SPR 2017

HVAC/P - HVAC and Plumbing Product News magazine - is the go-to resource for the latest products in the industry.

Issue link: https://hvacpproducts.epubxp.com/i/809409

Contents of this Issue


Page 20 of 38

B Y M I K E G I P S O N W ater is the lifeblood of human civilization. It's an indispensable natural resource that humans rely on for survival, to produce electricity and sustain agriculture, demands that only increase as populations expand. That's why the growing scarcity of water is a rising epidemic across the world. With a 33 percent increase in the average cost of water since 2010 and competition for scarce water resources leading to instability in areas of South Asia and the Middle East, the World Economic Forum cited the water crisis as the top global risk in terms of impact in 2015. But that water scarcity isn't just lim- ited to other continents, as 32 percent of the continental United States has experienced abnormally dry conditions. Even despite the recent flooding that has forced city and county officials to issue evacuation orders, 11 percent of California is still in the midst of severe to extreme drought conditions (califor- niadrought.org). In the U.S., a focus to address the wa- ter crisis is taking place in commercial restrooms, where Americans routinely use up to three gallons of water in a single flush. This is more water than people in the developing world exist on each day. REDUCING WATER FOOTPRINT STARTS IN THE WASHROOM Thanks to the advent of innovating and water-saving products across all aspects of the commercial restroom — from high-efficiency toilets and urinals to reclaimed water flushometers and electronic faucets — modern plumb- ing fixtures have taken the initiative in drastically reducing our "water footprint." Restroom sustainability began in earnest in the early 1900s when William Elvis Sloan laid the groundwork for all future plumbing innovations with the invention of the flushometer in 1906. Ever since the dawn of his water-saving technology, engineers have been discov- ering ways to lower flush volumes. Toi- let flush volumes dropped from 7 gpf in the 1950s all the way to 1.6 gpf in 1992. Taking that a step further into today's modern restroom, high- efficiency toilets are achieving an average flush volume of 1.28 gpf or less. With HETs using 20 percent less flush volume than most toilets on the market today, some states and municipalities are even beginning to mandate the use of HET fixtures. Manual dual-flush and electronic dual-flush innovations beginning in 1980 proved to be the next transformation in plumbing fixture technology. Reduced flush features deliver a 30 percent water reduction when implemented, using sensor technology to efficiently reduce flush volumes. Easy to install touch- free electronic and solar-powered flushometers provide additional hygiene benefits as well. Commercial buildings of all types, from hotels, shopping malls, office buildings and hospitals have helped to lead the charge in public restroom water conservation. For example, healthcare facilities like Rush University Medical Center in Chicago, Illinois, have implemented dual-flush technology in their water saving initiatives. RECLAIMING OUR WATER SUPPLY Plumbing innovations have also moved toward reclaimed water. While its high-chemical concentrations can create harsh conditions for plumbing systems, it is a practical solution for reducing water usage in commercial toilets and urinals. In fact, areas in the United States that have experienced recent periods of extreme drought have been some of the first to widely adopt reclaimed water systems. Dating back to 2006, San Francisco, California ranks No. 1 with one of the most comprehen- sive building codes using reclaimed water. Its code mandates that any new construction or substantially reno- vated structure over three stories must provide separate piping to supply non-potable water, even if there are no immediate plans for its use. San Francisco's Transbay Transit Center is utilizing greywater and stormwater for flushing toilets, saving 9,695 gallons of potable water per day, adding up to a savings of 3.5 million gallons of potable water per year. And, with the addi- tion of high-efficiency fixtures, saving an extra 12 million gallons of potable From Top: Hybrid urinals in the Los Angeles Convention Center — a building that hosts 350 events and more than 2 million guests annually — helped the building earn LEED Gold certifi cation. Integrated sink systems in the Los Angeles International Airport cater to the almost 75 million passengers that traveled through in 2016. The dual-fl ush handle toilet implemented in Rush University Medical Center off ers users two fl ush options: Tilt the handle up to fl ush with 1.1 gallons per fl ush of water, or push it down for a standard 1.6 gpf fl ush. WATER WISE Plumbing fixtures 'H2Owning' up to solve water crisis HVACPproducts.com HVAC & Plumbing Product News \ Spring 2017 18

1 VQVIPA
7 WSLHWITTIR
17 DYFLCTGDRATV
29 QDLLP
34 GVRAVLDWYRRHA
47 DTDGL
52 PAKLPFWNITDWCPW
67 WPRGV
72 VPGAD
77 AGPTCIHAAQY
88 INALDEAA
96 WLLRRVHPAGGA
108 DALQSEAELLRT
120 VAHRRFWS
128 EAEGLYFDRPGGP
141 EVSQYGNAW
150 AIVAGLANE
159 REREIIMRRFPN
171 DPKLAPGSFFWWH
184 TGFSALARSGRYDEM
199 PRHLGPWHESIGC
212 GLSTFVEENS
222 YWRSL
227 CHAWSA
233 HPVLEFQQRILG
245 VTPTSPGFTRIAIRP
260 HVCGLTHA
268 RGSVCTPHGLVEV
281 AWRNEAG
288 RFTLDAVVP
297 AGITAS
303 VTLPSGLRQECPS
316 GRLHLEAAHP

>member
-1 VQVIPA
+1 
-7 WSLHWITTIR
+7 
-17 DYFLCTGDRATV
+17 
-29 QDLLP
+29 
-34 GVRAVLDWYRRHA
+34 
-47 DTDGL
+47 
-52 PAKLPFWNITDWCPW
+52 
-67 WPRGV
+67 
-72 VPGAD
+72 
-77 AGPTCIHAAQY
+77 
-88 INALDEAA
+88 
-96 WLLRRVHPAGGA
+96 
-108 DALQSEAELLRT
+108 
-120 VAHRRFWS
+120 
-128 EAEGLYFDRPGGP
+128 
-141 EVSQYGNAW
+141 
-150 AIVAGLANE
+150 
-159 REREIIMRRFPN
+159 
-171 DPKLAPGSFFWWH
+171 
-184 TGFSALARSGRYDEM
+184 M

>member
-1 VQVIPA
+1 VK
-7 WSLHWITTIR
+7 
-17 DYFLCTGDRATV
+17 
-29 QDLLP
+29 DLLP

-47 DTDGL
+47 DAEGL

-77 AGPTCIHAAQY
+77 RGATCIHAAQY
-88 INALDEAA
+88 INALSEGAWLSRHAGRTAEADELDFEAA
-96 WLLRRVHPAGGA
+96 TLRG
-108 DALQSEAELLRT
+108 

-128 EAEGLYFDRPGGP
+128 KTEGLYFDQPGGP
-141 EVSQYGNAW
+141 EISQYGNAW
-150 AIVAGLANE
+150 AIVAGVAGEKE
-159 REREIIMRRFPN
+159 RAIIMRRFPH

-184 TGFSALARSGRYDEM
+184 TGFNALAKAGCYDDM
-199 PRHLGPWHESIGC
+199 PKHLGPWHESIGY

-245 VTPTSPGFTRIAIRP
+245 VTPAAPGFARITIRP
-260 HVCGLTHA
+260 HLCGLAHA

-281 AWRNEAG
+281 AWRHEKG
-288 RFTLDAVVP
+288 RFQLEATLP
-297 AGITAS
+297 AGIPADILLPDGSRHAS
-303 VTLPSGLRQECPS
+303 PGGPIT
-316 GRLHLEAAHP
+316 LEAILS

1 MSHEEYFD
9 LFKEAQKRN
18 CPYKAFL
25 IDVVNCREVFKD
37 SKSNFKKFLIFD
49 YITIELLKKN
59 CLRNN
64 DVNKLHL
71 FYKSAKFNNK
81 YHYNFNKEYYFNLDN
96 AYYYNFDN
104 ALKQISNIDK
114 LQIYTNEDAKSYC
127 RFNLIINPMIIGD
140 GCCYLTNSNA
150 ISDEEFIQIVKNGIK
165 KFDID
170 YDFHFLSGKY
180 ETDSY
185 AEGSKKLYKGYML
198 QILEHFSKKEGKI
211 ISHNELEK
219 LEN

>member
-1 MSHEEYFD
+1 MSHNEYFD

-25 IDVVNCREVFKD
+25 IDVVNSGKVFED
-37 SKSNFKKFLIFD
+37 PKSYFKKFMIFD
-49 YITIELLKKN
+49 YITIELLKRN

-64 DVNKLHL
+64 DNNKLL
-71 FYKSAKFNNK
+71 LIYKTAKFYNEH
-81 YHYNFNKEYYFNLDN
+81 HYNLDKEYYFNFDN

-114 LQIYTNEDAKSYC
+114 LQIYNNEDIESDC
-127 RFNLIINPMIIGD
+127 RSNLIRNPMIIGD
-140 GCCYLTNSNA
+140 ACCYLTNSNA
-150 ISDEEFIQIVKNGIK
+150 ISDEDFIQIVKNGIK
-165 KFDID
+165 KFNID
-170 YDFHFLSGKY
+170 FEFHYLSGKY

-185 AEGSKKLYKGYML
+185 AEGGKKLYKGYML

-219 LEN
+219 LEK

Articles in this issue

Links on this page

Archives of this issue

view archives of HVACP - SPR 2017